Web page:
Affordable electricity Decarbonization in OECD countries? Part I

After eight extensive posts about the Ontario electricity sector, I am expanding my geographic coverage to look at the electricity sectors in selected OECD countries. My focus will be on the historical and relative performance of each country’s sector with respect to decarbonization and prices. As in the case of Ontario, whole volumes could and have been written about each […]

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the federal NDP’s housing platform

With a federal election taking place in Canada on September 20, the NDP has released its platform, which includes important housing-related measures. I’ve written a ‘top 10’ overview of the housing components of the platform. My overview is available here: https://nickfalvo.ca/ten-things-to-know-about-the-federal-ndps-housing-platform/.

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Ontario Electricity VIII: Now also going backwards on climate

There have been a number of important developments in the Ontario electricity sector since my last update when I summarized my arguments in front of the Standing Committee on General Government of the Legislative Assembly of Ontario against the proposed provincial Conservative legislation, now enacted, that eliminated the provincial Liberal rate-based borrowing scheme to subsidize electricity prices and replaced it […]

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David Hulchanski class discussion

I recently participated in a panel discussion in David Hulchanski’s graduate-level social housing and homelessness course at the University of Toronto. Points raised in the blog post include the fact that all English-speaking countries of the OECD have relatively low levels of public social spending, relatively low levels of taxation, and serious affordable housing challenges. The link to the full […]

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Behind Chile’s political crisis

More than one million people marched in Santiago on October 26 to protest the Government’s security response to Chile’s current political crisis and to demand structural economic reforms to reduce inequality and increase social services. In this post I analyze these grievances from a quantitative perspective and explore what it would take to translate them into policy. This is my […]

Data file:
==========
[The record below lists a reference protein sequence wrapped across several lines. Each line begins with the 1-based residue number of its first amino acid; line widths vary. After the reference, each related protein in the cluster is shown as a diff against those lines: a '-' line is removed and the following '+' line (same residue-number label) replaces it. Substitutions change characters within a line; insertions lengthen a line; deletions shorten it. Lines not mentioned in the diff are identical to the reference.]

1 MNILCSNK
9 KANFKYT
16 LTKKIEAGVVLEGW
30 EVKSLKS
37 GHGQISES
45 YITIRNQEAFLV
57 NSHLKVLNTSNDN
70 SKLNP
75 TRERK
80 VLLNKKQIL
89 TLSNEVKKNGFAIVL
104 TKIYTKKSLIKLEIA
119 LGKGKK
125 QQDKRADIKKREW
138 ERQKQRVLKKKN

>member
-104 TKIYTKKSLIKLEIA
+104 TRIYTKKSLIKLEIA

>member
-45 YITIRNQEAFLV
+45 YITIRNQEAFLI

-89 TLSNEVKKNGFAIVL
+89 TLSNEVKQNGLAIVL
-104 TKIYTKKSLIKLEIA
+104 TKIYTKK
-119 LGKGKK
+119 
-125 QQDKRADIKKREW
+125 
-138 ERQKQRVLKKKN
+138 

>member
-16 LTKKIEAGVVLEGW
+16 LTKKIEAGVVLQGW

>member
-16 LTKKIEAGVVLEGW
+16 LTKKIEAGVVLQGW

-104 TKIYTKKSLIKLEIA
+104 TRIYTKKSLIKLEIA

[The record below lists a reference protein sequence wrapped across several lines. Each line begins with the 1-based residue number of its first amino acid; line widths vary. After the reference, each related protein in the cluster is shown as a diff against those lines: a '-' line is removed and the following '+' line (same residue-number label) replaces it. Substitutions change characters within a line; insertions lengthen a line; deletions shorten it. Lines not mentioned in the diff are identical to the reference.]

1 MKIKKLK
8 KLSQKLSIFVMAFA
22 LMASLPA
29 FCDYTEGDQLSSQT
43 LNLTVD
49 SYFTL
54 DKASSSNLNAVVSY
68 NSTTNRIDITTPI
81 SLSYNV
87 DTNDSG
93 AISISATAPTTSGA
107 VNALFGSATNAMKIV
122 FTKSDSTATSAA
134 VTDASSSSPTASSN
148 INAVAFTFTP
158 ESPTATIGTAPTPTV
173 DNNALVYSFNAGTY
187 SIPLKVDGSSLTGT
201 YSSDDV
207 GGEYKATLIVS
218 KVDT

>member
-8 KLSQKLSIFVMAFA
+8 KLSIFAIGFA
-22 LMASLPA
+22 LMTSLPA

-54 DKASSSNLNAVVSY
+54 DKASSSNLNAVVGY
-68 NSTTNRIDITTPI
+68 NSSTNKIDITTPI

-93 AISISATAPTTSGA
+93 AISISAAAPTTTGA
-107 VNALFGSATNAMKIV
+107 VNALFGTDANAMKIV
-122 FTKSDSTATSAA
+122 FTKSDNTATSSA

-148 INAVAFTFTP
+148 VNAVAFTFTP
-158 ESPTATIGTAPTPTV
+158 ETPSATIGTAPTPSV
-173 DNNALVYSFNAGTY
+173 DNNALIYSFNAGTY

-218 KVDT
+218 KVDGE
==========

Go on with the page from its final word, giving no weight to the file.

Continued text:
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Electrification and Climate I: Scale of the Challenge

Many elements have to come together if Canada is to significantly reduce its greenhouse gas (“GHG”) emissions. There is now a technical consensus that “electrification” – the replacement of fossil fuels with electricity as an energy source – is a necessary condition for decarbonization, and that electrification will require that zero/low-emission electricity generation double or triple by 2050. In this […]

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Newly-signed FPT housing framework agreement

I’ve just written a blog post about the newly-signed federal-provincial-territorial housing framework agreement. This agreement builds on (and helps move forward) Canada’s National Housing Strategy, which was released last fall. One of the points made in the blog post is that the federal government’s stated objective of removing approximately half-a-million households from core housing need is very ambitious, in light […]

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Inequality-redistribution in Canada update

Two years ago I posted my first guest blog focused on income inequality, specifically how changes in Canada’s redistribution over the last three decades have increased after-tax income inequality, and how these changes compared to OECD trends. The figures and analysis in this post update the earlier blog, based on the most recent OECD data to 2015. I also look […]

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Ten proposals from the 2018 Alternative Federal Budget